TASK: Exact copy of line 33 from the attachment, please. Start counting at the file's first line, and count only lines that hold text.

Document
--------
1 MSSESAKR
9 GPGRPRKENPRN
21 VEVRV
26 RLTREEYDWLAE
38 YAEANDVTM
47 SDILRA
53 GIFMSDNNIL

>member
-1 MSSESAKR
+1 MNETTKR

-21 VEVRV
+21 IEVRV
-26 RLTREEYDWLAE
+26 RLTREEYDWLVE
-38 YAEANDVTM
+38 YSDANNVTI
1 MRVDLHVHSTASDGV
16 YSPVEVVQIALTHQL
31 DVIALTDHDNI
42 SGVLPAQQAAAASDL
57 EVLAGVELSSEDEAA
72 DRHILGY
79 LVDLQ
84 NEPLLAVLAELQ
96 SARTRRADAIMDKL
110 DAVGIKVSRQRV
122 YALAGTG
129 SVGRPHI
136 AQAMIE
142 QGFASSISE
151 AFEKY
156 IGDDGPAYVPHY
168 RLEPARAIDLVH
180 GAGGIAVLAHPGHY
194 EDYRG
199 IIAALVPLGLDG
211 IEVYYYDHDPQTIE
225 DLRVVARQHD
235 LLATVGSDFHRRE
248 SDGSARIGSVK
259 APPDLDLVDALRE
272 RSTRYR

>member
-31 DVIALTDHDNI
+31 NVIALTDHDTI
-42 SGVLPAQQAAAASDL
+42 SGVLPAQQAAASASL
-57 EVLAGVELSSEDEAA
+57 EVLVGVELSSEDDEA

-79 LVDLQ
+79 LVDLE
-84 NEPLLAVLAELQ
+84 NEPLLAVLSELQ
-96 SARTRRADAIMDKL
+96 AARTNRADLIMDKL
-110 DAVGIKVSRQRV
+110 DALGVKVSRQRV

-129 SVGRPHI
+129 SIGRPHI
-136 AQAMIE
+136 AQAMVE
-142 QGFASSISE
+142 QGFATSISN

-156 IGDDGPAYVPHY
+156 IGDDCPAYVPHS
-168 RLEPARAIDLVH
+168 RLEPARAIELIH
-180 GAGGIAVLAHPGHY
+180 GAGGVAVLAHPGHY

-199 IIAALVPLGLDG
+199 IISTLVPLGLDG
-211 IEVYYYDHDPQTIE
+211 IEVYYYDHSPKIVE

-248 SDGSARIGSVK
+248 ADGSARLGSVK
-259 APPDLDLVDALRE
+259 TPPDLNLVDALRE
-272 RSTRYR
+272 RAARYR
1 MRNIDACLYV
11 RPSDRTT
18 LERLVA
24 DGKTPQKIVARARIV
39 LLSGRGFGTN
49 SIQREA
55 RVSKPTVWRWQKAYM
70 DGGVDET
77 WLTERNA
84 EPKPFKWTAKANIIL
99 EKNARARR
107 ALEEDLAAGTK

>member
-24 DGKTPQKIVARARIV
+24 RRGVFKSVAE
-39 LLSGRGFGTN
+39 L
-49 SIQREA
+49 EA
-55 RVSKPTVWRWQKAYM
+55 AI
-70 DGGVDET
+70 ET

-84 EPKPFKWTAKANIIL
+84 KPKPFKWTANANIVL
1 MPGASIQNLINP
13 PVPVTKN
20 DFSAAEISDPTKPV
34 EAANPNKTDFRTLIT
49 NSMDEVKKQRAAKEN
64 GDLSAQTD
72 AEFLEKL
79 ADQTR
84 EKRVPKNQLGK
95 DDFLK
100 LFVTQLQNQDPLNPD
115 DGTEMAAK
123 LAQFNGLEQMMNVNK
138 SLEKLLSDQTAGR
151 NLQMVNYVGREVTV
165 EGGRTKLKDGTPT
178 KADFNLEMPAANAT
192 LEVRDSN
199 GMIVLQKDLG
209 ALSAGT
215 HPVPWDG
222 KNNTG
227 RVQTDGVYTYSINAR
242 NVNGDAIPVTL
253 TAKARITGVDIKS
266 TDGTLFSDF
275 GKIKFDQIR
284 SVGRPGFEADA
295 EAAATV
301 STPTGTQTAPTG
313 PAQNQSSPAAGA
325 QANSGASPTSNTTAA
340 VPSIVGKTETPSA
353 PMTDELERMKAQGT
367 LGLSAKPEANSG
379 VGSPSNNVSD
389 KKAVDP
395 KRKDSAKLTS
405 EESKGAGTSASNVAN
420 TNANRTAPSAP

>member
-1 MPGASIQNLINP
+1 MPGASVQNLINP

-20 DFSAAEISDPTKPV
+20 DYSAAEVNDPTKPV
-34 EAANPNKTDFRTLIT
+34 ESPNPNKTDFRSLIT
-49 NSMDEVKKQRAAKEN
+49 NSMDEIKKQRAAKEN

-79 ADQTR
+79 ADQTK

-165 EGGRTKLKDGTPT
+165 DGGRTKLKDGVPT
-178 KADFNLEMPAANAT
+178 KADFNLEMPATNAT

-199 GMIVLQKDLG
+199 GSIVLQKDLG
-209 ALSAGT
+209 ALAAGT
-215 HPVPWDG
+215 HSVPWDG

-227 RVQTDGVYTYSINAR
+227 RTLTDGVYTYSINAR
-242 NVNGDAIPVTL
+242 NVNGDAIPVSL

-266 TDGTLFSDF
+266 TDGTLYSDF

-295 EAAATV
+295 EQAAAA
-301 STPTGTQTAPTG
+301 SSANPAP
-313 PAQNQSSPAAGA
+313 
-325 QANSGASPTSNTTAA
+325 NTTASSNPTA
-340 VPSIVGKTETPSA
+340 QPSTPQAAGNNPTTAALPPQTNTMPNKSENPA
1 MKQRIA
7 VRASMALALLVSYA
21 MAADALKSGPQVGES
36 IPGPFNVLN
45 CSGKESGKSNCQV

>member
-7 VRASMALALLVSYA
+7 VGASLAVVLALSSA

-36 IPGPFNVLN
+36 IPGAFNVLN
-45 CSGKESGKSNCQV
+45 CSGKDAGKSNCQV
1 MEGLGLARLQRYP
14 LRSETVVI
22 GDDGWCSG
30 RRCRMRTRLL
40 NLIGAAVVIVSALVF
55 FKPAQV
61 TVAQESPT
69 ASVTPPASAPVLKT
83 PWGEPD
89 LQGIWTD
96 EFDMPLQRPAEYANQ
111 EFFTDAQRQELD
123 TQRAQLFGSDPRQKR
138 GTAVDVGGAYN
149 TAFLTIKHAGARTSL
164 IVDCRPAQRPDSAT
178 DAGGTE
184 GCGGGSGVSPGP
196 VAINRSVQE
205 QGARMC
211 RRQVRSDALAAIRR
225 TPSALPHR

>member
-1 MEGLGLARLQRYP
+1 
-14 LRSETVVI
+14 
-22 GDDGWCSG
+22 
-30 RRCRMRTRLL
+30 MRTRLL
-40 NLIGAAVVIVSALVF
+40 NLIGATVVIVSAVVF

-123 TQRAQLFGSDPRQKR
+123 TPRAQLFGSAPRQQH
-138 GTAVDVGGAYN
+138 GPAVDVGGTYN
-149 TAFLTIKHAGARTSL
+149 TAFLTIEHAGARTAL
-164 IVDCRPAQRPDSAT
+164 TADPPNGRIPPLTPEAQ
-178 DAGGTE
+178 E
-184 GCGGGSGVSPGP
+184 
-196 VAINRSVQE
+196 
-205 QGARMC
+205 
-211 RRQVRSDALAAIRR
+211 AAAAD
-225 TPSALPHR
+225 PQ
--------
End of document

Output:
168 RLEPARAIDLVH